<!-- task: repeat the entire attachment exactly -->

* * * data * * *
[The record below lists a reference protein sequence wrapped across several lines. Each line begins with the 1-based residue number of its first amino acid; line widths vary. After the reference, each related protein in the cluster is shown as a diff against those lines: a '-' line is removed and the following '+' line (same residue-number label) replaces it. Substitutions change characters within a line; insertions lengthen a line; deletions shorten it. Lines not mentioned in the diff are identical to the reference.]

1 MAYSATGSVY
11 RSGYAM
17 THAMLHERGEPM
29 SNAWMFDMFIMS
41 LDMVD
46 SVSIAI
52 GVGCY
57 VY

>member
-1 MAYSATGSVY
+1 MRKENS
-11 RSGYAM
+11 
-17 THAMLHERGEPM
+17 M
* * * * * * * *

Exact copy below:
[The record below lists a reference protein sequence wrapped across several lines. Each line begins with the 1-based residue number of its first amino acid; line widths vary. After the reference, each related protein in the cluster is shown as a diff against those lines: a '-' line is removed and the following '+' line (same residue-number label) replaces it. Substitutions change characters within a line; insertions lengthen a line; deletions shorten it. Lines not mentioned in the diff are identical to the reference.]

1 MAYSATGSVY
11 RSGYAM
17 THAMLHERGEPM
29 SNAWMFDMFIMS
41 LDMVD
46 SVSIAI
52 GVGCY
57 VY

>member
-1 MAYSATGSVY
+1 MRKENS
-11 RSGYAM
+11 
-17 THAMLHERGEPM
+17 M